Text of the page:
Until 1939, the battlegrounds of election campaigns were the big public meetings at Vancouver, Winnipeg, Toronto and Montreal. Political writers and commentators could usually judge who was going to win an election by the reception given the Conservative or Liberal leaders in those places.
One of the greatest political campaigners was Sir John A. Macdonald. He really began the tariff issue by introducing what was called “The National Policy” before the election on September 17, 1878. His government had been forced to resign in 1873 owing to a campaign fund scandal. Macdonald sat back quietly for almost five years and watched Liberal Prime Minister Alexander Mackenzie struggle with a severe depression.
As the time for the next election drew nearer, the question was whether nor not Mackenzie would try to improve economic conditions by making a reciprocal trade deal with the United States. When Mackenzie committed himself to reciprocity, Macdonald trotted out his “National Policy” of higher tariffs for prosperity. Years later, Dalton McCarthy, who was Macdonald’s chief aide in Ontario, admitted that if Mackenzie had based his campaign on higher tariffs, Macdonald would have advocated reciprocity. Nevertheless, the high-low tariff battle continued until 1939 when World War II made it clear that nations do better through economic co-operation than through competition.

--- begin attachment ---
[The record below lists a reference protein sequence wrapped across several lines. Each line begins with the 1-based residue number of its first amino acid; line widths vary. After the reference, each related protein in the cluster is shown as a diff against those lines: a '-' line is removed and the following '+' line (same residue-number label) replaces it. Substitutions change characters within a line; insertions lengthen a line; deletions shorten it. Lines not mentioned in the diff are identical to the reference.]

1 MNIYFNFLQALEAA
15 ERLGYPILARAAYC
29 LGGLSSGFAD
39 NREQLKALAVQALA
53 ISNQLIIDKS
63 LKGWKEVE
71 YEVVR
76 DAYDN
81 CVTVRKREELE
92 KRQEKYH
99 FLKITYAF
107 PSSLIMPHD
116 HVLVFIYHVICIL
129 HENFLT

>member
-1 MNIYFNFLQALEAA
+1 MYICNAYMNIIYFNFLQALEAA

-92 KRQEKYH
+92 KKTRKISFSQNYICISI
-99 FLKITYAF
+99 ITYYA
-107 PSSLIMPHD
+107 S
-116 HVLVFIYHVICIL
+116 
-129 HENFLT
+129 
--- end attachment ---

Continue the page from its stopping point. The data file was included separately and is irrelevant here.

Macdonald was also largely responsible for the old system of spectacular public meetings. It has been said that he made after-dinner speeches popular. In the 1878 campaign he introduced the “political picnic.” Tables were set under the trees. There were plates of cold chicken, tongue, ham, frosted cakes and mounds of strawberries, and jugs of iced lemonade and raspberry cordial. People came from miles around in their horse-drawn carriages, dressed in their Sunday-best. After a delightful luncheon, Macdonald would speak from a specially built platform to a well-nourished, warm-hearted audience. One such picnic at Belleville, Ontario, was attended by 15,000 people.
Macdonald won the election of 1878, despite the fact that he was defeated in his own constituency. A safe seat had to be found for him in Victoria, B.C. Sir John remained prime minister until his death 13 years later. Political picnics and public meetings lasted far longer than that.
“Not only is this country made a slaughter market by being overwhelmed by the sweepings of the United States, but it has sometimes been made a sacrifice market by ruinous proposals for the purpose of suppressing any given trade. We all remember what the salt manufacturers of the Untied States did when the salt manufacturers first opened work in Goderich. The salt manufacturers of Syracuse and Salena sent in their salt with instructions to undersell Canadian salt on the Canadian market, to crush this infant industry. The shoe trade was dealt with in the same way by the leather manufacturers of the United States.” – Sir John A. Macdonald, Advocating the National Policy